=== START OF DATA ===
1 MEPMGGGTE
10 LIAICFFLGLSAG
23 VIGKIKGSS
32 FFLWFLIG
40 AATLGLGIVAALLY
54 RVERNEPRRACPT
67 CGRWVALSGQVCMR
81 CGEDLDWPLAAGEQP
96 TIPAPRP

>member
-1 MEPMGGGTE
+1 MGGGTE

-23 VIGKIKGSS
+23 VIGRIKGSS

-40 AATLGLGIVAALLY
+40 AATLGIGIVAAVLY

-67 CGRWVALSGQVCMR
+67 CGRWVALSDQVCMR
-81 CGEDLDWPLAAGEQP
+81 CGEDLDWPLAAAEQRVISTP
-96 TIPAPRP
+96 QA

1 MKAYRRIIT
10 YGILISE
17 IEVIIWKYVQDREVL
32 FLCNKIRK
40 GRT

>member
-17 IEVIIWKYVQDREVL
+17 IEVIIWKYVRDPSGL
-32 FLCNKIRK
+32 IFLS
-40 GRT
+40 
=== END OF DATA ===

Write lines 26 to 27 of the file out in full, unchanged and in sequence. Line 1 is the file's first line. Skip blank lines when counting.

32 FLCNKIRK
40 GRT